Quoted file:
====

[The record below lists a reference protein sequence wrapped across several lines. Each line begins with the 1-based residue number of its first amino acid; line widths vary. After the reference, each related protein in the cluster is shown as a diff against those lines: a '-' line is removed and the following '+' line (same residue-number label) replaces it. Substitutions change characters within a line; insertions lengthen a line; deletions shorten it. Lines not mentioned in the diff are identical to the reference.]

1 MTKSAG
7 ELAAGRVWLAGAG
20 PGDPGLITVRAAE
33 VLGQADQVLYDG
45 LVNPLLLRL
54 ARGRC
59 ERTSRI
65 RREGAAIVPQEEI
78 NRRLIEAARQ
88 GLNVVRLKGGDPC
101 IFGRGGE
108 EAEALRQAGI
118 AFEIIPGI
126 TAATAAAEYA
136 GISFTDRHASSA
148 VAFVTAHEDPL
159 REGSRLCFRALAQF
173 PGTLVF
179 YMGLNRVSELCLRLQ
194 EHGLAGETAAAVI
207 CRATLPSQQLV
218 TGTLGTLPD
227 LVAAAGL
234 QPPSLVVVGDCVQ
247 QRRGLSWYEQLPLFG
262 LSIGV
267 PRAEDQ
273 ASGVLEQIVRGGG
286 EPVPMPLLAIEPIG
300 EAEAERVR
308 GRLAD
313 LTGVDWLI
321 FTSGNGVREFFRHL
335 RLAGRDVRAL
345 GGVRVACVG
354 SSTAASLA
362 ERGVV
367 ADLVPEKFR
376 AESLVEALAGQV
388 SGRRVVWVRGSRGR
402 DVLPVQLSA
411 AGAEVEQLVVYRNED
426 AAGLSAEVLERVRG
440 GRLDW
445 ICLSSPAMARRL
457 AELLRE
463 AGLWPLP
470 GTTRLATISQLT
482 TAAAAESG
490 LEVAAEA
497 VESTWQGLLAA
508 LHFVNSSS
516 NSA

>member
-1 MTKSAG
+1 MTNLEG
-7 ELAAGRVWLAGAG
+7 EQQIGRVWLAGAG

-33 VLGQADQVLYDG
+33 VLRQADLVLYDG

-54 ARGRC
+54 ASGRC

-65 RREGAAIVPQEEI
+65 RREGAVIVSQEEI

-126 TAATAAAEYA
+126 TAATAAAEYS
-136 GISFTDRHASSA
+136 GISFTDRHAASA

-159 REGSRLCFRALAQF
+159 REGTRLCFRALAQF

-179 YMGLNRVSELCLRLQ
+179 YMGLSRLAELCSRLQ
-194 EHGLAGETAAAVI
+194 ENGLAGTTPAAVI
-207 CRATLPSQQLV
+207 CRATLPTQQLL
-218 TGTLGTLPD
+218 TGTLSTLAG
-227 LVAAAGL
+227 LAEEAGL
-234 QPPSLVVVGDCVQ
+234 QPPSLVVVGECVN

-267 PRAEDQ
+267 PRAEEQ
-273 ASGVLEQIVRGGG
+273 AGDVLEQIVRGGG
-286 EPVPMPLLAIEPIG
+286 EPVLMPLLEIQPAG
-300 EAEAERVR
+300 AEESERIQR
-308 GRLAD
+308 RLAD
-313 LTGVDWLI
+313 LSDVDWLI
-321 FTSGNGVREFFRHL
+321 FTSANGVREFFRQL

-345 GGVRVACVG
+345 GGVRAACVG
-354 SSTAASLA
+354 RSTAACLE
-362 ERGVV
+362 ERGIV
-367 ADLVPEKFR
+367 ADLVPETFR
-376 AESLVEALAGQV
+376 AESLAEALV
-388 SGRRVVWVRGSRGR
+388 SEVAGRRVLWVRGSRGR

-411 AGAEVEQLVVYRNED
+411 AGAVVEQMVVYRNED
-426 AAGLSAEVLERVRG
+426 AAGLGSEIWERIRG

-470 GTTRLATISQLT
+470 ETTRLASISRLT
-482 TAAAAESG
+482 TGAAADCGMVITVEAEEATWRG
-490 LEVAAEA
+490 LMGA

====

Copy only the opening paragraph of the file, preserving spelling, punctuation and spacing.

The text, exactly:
[The record below lists a reference protein sequence wrapped across several lines. Each line begins with the 1-based residue number of its first amino acid; line widths vary. After the reference, each related protein in the cluster is shown as a diff against those lines: a '-' line is removed and the following '+' line (same residue-number label) replaces it. Substitutions change characters within a line; insertions lengthen a line; deletions shorten it. Lines not mentioned in the diff are identical to the reference.]